• Entertainment/recreation
  • Eating out/groceries
  • Clothing and shoes
  • Gifts and donations
  • Hobbies
  • Household/personal care products
  • Property tax
  • Investments
  • Pet expenses

Don’t forget things that come up throughout the year but are not monthly expenses, such as subscriptions, holiday gifts, birthday gifts, maintenance agreements, car repairs, and so forth.

2. Get Debt Out of Your Life

Super-high interest debt, with rates topping 36 percent (and sometimes more than 100 percent), can sabotage your finances and block you from reaching your financial goals. It’s extremely difficult to pay off these loans, even if you make regular on-time monthly payments because those payments go almost entirely toward interest. These debts are considered toxic because they do serious harm to your financial position.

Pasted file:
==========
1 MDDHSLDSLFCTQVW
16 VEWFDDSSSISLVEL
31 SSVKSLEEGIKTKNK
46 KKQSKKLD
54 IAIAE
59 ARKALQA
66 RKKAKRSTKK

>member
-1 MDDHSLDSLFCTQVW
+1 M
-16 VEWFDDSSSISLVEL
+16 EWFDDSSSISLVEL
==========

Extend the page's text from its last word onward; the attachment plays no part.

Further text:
Even though paying off these toxic debts feels next to impossible, it can be done. It will take some extreme budget moves, including deep expense cuts and income boosts, but those temporary pains are worth it. Make getting rid of this damaging debt a priority, and watch your budget and net worth benefit.

Once you’ve decided to tackle your debt, you’ll need to pick the best paydown plan for you. The best plans have you focus on one debt at a time until all debts are paid off. This system works because it’s much easier and less stressful to deal with a single debt than a giant mountain of debt all at once.

3. Set Financial Goals

Everyone dreams of achieving financial freedom. However, a dream without a goal is nothing more than a wish. To achieve financial freedom, you must set financial goals, such as paying off debt or saving for retirement. It gives you something to strive for!

Whatever your goal, simply dreaming about it won’t make it happen. A goal should be written down and reviewed regularly. Written goals give you something to work toward and make your efforts to save more meaningful.